There are behavioural differences, on average, between the sexes – few would dispute that. Where the debate rages is over how much these differences are the result of social pressures versus being rooted in our biology (the answer often is that there is a complex interaction between the two).
For example, when differences are observed between girls and boys, such as in preferences for play, one possibility is that this is partly or wholly because of the contrasting ways that girls and boys are influenced by their peers, parents and other adults (because of the ideas they have about how the sexes ought to behave). Studying non-human primates allows us to identity sex differences in behavior that can’t be due to human culture and gender beliefs.
Learning more about the biological roots of behavioural sex differences should not be used as an excuse for harmful stereotyping or discrimination, but it can help us better understand our human nature and the part that evolved sex differences play in some of the most important issues that affect our lives, including around diversity, relationships, mental health, crime and education.
“Many sex differences in behavioral development exist in nonhuman primates,” she writes, “despite a comparative lack of sex-biased treatment by mothers and other social partners”. Here is a digested account of five of these behavioural sex differences:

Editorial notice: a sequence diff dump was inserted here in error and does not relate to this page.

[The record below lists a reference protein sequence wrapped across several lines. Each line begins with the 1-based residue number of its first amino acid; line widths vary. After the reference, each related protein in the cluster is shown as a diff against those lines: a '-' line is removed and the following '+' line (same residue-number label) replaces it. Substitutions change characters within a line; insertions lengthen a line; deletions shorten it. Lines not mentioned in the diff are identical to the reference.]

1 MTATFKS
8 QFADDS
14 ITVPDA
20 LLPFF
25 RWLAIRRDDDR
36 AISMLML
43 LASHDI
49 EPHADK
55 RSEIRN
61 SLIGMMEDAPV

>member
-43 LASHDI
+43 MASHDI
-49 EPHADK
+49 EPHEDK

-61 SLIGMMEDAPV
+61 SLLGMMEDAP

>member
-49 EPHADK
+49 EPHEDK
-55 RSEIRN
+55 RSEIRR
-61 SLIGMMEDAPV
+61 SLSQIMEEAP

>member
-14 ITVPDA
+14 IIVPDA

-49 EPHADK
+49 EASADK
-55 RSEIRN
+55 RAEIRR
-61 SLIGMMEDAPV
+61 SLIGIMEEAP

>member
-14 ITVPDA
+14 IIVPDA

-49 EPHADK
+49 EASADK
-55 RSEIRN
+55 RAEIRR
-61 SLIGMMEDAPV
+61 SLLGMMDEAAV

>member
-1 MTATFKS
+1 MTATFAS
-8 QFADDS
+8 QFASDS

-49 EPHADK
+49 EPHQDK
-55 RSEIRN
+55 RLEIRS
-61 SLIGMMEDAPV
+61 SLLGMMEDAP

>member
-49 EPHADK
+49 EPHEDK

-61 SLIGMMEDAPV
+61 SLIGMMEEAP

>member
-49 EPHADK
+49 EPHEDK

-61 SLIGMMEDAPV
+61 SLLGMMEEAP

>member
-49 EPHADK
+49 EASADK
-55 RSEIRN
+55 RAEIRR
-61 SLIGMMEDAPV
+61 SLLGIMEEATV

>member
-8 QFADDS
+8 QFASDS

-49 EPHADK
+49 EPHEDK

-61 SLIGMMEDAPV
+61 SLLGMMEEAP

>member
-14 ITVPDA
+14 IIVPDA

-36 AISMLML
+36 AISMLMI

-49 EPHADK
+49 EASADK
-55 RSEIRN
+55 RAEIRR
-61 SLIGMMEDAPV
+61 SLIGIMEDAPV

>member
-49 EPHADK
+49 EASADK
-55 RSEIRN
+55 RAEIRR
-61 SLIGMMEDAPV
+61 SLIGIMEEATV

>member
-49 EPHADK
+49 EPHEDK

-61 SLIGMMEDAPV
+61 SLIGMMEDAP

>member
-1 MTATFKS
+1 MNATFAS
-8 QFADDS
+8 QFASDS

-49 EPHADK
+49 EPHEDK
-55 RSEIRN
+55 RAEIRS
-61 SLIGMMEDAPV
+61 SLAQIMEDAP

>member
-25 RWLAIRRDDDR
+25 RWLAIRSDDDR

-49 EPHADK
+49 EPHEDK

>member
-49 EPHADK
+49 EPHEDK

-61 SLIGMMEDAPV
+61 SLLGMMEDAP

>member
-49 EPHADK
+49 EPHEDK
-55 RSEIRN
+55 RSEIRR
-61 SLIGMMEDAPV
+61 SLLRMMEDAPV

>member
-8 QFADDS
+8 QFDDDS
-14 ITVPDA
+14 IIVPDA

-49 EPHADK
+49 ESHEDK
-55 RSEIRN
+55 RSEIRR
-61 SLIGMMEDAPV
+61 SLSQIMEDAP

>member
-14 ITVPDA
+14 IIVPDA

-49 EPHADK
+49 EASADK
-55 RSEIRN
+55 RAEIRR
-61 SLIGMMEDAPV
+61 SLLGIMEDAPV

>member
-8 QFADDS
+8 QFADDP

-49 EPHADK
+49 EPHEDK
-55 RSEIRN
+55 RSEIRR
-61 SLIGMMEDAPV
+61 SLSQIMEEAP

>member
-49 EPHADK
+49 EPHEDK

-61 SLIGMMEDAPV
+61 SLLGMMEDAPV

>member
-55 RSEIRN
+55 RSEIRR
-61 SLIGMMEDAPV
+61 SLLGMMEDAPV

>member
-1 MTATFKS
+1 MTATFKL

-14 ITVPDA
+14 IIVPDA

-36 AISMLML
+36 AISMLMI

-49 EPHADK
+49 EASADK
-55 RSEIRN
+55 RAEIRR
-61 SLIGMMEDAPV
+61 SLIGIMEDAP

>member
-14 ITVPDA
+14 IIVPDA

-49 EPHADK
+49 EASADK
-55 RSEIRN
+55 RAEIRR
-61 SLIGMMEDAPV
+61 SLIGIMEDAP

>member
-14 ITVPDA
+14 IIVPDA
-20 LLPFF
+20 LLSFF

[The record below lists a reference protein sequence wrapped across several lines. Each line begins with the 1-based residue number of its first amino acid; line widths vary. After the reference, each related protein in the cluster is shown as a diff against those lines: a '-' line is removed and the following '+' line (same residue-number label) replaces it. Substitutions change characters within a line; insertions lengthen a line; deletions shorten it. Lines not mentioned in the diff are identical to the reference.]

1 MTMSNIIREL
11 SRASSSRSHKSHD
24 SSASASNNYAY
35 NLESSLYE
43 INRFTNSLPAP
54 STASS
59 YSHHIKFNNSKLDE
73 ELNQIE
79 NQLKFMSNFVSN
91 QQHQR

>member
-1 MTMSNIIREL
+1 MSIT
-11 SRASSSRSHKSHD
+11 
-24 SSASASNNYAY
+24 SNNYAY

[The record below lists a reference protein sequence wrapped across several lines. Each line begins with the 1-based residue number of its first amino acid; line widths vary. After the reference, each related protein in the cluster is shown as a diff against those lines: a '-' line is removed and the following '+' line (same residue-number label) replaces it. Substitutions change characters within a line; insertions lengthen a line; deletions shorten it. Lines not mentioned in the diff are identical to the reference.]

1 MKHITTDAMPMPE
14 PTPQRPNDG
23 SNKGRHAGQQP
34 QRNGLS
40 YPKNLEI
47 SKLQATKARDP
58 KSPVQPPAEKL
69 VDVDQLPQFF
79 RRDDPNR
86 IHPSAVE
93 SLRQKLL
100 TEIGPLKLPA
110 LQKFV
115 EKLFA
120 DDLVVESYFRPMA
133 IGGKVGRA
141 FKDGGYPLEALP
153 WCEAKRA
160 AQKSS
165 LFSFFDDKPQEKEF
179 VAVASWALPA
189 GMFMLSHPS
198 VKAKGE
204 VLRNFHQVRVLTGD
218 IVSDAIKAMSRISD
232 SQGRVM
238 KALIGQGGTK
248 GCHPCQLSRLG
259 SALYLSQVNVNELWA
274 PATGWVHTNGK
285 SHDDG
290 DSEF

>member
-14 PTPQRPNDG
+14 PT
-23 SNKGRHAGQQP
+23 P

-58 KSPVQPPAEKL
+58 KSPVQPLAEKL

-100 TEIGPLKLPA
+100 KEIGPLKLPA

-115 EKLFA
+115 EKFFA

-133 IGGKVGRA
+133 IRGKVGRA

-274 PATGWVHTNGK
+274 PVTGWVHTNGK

Conscientiousness is a fundamental aspect of human personality, with higher levels associated with all kinds of benefits, from greater academic achievement and relationship stability to living for longer. Yet it’s the only major human personality dimension not to have been widely identified in animals, which poses an evolutionary puzzle – if animals don’t show signs of conscientiousness, where did the human variety come from? But now a major review of hundreds of relevant papers, published in Psychological Bulletin, concludes that in fact, “there are many documented examples of conscientiousness behaviour in other animals”. The work also suggests that there are two main branches to conscientiousness, each associated with an evolutionary drive to solve different types of problems.
While the idea that the lack of women in science and tech is entirely about cultural obstacles is contentious (as demonstratedby the recent Google memo furore), few would argue that social and cultural factors aren’t important. And these social influences may begin early. For example there’s an argument that boys are encouraged to play with toys that are likely to promote skills that will help them in science and maths. Toys aimed at girls, in contrast, are more likely to promote stereotypically feminine skills, such as nurturing.
LEGO, say Megan Fulcher and Amy Hayes, the authors of a new paper in the journal Sex Roles, is a case in point: its marketing is skewed towards boys, especially since the increase in packaged sets, which tend to feature stereotypically masculine items like pirate ships and castles. The result, they argue, is that boys are more attracted to LEGO, girls deterred from it, and that boys get to practice their building skills while girls don’t.